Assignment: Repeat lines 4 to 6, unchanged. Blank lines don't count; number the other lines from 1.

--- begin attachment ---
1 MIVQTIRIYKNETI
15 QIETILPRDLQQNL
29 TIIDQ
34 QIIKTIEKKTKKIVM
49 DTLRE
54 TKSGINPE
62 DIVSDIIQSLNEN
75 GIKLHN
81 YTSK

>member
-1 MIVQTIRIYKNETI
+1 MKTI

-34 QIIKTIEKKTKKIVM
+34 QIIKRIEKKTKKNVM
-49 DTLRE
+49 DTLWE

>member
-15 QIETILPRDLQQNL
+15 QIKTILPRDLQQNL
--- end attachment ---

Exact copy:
34 QIIKTIEKKTKKIVM
49 DTLRE
54 TKSGINPE